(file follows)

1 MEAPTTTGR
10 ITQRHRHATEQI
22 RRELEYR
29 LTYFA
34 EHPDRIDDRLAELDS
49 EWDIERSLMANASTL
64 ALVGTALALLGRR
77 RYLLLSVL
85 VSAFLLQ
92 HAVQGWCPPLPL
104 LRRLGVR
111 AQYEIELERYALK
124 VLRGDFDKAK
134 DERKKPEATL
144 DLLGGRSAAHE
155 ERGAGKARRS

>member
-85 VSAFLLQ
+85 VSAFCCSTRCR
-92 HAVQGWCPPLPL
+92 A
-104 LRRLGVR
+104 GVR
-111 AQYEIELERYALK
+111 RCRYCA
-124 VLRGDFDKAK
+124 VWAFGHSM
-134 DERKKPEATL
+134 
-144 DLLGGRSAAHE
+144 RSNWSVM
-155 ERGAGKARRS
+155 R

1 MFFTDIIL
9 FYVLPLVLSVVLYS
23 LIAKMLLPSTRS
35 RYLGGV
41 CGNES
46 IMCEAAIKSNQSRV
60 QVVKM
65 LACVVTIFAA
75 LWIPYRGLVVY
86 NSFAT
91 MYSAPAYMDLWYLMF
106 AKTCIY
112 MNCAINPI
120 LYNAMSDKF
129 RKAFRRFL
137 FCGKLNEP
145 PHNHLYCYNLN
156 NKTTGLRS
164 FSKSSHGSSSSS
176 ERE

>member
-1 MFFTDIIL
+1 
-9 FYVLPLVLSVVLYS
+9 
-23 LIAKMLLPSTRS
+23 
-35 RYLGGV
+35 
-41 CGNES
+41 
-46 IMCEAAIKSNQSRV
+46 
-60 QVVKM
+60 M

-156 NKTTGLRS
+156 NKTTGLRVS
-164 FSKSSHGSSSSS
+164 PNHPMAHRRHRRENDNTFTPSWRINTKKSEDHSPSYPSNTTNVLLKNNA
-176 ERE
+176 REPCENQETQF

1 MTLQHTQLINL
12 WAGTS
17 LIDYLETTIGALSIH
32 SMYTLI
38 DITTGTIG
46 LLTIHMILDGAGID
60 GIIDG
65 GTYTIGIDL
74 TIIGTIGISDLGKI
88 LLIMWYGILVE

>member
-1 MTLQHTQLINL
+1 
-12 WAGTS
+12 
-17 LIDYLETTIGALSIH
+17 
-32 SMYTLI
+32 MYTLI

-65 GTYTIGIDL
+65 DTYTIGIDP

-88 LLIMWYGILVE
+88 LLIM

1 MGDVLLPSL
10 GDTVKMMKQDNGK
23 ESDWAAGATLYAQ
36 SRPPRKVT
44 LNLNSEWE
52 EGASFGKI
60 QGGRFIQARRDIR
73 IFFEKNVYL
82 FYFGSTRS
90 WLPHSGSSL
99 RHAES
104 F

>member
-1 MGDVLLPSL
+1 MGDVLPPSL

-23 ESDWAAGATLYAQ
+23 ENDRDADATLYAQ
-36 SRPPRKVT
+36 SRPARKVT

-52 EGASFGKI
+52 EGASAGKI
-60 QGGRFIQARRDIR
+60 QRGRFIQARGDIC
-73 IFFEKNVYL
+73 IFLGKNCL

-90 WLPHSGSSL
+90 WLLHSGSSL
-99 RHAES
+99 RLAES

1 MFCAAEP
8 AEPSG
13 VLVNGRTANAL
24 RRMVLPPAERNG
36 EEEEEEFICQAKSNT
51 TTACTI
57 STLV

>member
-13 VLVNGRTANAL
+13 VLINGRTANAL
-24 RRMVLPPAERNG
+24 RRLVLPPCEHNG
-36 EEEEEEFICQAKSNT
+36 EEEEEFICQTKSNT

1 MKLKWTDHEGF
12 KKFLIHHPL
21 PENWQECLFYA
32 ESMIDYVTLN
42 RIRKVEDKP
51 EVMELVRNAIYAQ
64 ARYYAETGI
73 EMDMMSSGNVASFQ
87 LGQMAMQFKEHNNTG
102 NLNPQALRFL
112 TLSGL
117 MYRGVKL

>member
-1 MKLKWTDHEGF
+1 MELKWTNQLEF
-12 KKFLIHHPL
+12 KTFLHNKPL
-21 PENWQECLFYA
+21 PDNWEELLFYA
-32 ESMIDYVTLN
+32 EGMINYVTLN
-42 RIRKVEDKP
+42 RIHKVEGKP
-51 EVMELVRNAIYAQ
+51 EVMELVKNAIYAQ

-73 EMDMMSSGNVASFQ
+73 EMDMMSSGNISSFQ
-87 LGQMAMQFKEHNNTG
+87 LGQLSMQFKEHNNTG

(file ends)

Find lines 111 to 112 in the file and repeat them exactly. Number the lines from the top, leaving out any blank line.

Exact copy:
-1 MGDVLLPSL
+1 MGDVLPPSL